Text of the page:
Japan cleans up in Riyadh with incredible four wins on Saudi Cup Day
On Saturday, Feb. 26, Riyadh’s King Abdulaziz Racecourse hosted Saudi Arabia’s biggest racing event - the Jockey Club of Saudi Arabia-organized 2022 Saudi Cup Day. Its headliner, recently promoted to Grade 1 status, boasts $20 million in prize money and makes it the world’s richest race.
A total of six international races open to overseas-based Thoroughbreds attracted 12 runners from Japan, with entries in each of the six. The numbers alone indicated Japan’s horsemen believed they had a good shot at a share of the pot. By the end of the day, with victory in four races, their belief had been confirmed and Japan’s domination secured.
The curtain went up on the big day with the Neom Turf Cup, a Grade 3 over 2,100 meters of turf and Japan immediately struck an authoritative note. Christophe Lemiare took advantage of an inside gate and a sharp jump for an inside run that brought 5-year-old Authority home a winner. A son of Triple Crown winner Orfevre and Japan’s sole runner in the full field of 14, Authority was followed 1 1/4 lengths later by the German-bred locally trained Kaspar, under Ricardo Ferreira. Authority’s winning time was 2 minutes 6.72 seconds.
"I had the best horse in the race and set the pace the way I wanted it, without any pressure,” said Lemaire. “Then he used his long acceleration. He was very comfortable, and at the end, his strength made the difference.”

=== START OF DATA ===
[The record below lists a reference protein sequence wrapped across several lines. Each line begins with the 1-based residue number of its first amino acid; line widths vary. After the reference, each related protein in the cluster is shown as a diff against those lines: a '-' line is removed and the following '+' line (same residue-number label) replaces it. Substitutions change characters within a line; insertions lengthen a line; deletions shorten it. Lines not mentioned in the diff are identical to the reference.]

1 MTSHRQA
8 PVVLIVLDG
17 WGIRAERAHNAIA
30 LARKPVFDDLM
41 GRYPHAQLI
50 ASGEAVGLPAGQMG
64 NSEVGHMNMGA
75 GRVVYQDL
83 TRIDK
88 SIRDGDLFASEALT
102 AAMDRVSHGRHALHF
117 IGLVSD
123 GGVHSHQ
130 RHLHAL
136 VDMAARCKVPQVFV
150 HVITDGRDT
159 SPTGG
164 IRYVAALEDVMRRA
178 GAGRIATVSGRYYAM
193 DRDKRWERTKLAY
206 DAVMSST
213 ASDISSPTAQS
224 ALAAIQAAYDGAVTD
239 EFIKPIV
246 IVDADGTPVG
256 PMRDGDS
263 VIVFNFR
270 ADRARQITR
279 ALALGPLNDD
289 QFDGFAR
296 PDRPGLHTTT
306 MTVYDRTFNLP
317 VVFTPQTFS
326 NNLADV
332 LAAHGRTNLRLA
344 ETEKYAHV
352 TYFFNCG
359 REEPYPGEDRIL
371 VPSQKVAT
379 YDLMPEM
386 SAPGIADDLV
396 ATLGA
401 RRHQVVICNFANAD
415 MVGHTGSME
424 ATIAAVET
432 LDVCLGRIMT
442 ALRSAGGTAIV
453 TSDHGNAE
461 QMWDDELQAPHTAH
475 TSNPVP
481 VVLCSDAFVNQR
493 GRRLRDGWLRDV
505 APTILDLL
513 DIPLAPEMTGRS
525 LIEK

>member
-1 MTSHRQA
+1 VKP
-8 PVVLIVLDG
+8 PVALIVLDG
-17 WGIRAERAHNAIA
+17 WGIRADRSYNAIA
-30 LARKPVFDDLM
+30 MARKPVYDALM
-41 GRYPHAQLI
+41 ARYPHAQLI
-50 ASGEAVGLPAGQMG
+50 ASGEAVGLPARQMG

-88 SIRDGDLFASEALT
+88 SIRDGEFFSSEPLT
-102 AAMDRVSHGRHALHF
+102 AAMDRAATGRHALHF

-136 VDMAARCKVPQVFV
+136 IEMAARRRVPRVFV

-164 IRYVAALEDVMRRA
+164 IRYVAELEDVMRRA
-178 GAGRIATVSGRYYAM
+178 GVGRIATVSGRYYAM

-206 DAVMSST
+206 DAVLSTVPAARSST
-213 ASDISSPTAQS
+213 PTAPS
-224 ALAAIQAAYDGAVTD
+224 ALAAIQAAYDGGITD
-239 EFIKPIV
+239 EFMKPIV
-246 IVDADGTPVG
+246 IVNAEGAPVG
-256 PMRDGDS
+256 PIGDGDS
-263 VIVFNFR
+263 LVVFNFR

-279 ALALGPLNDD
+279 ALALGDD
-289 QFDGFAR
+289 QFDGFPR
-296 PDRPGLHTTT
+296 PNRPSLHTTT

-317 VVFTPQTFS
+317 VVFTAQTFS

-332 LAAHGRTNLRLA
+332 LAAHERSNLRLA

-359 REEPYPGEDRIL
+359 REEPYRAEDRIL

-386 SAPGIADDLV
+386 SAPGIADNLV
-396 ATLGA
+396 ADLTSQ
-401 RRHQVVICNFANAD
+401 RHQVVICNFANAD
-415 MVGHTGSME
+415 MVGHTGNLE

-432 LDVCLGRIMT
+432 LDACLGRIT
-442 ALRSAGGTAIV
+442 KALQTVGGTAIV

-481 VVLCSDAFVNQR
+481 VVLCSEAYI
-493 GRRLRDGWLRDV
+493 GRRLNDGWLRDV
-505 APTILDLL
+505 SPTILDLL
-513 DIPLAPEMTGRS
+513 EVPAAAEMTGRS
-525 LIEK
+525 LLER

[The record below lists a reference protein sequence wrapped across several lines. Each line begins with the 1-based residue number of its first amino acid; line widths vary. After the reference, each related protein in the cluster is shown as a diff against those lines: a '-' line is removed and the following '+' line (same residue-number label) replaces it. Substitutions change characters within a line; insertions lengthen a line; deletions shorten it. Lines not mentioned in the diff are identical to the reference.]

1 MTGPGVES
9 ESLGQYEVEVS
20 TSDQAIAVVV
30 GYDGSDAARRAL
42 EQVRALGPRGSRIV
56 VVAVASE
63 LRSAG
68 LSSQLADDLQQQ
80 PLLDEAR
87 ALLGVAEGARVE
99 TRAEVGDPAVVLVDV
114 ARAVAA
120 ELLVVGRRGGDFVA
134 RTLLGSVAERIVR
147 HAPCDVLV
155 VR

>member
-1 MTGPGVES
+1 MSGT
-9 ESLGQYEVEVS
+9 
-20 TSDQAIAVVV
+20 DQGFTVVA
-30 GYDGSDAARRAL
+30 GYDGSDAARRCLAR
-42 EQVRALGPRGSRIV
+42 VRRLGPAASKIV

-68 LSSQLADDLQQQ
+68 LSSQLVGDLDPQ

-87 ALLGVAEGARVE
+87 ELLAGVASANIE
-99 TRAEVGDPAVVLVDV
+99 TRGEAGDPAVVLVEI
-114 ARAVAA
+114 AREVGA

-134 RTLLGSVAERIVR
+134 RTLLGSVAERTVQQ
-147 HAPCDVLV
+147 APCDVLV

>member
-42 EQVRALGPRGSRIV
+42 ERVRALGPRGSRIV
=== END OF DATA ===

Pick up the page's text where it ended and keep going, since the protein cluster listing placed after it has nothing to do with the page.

Lemaire said Authority, second to Triple Crown champ Contrail in last year’s Japan Cup, found the firm ground to his liking, enough that he was able to notch his career first Grade 1 in five tries.
Miho-based trainer Tetsuya Kimura said, "It’s my first time with a runner outside Japan since I’ve been licensed, and to win a race like this is unbelievable and the highlight of my career. “It was a great ride from Lemaire.”
Kimura said that after he seeing the Japan Cup performance, he and owners Silk Racing Co. Ltd. started considering a trip to Riyadh. Like Tokyo, the left-handed King Abdulaziz track was attractive. Next up for Authority will be the Sheema Classic in Dubai next month.
The 1351 Turf Sprint, a Grade 3 race taking takes its name from its distance of 1,351 meters, saw Japan well represented, with three runners - Songline from the Miho stable of Toru Hayashi, Lauda Sion from the Ritto-based barn of Takashi Saito, and Entscheiden, one of three runners being fielded on the day by travel aficionado Yoshito Yahagi. Once again, it was Lemaire who rode the winner. Bringing Songline, a 4-year-old filly by Kizuna, up the ranks in a steady rally, she took the lead at the 200-meter mark and won by a neck. Cristian Demuro brought the 5-year-old Real Impact-sired Lauda Sion home in fourth place, and 7-year-old Entscheiden, by Deep Impact, only managed to keep two runners behind him at the wire in the field of 14.
Songline came off a win of the Grade 2 Fuji Stakes in late October and was second to Schnell Meister in the NHK Mile Cup in May. Running under the colors of Sunday Racing Co. Ltd., the filly improved her record to four wins from nine starts and clocked 1 minute 18 seconds.
Trainer Toru Hayashi was overjoyed, “This is the greatest moment of my career,” he exclaimed, “I have been training for only 4 years and it is my first time racing a horse outside of Japan. I think I am dreaming!
"She is such a brilliant filly and the ride from Lemaire was perfect.
"Thanks also to Authority from Japan for winning the first race. That made me think we had momentum.”
Of Lauda Sion, Demuro said, “He ran well. We were a bit slow at the start, but he finished well and fourth is a good position for him."